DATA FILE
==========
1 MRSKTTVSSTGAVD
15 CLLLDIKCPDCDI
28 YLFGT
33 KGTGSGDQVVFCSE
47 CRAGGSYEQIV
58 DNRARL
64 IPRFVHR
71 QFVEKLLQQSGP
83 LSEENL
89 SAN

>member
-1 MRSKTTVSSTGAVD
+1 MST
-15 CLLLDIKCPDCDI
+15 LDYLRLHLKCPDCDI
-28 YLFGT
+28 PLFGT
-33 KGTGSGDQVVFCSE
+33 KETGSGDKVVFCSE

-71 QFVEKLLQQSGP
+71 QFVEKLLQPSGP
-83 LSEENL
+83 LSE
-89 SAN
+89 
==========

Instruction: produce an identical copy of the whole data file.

1 MRSKTTVSSTGAVD
15 CLLLDIKCPDCDI
28 YLFGT
33 KGTGSGDQVVFCSE
47 CRAGGSYEQIV
58 DNRARL
64 IPRFVHR
71 QFVEKLLQQSGP
83 LSEENL
89 SAN

>member
-1 MRSKTTVSSTGAVD
+1 MST
-15 CLLLDIKCPDCDI
+15 LDYLRLHLKCPDCDI
-28 YLFGT
+28 PLFGT
-33 KGTGSGDQVVFCSE
+33 KETGSGDKVVFCSE

-71 QFVEKLLQQSGP
+71 QFVEKLLQPSGP
-83 LSEENL
+83 LSE
-89 SAN
+89 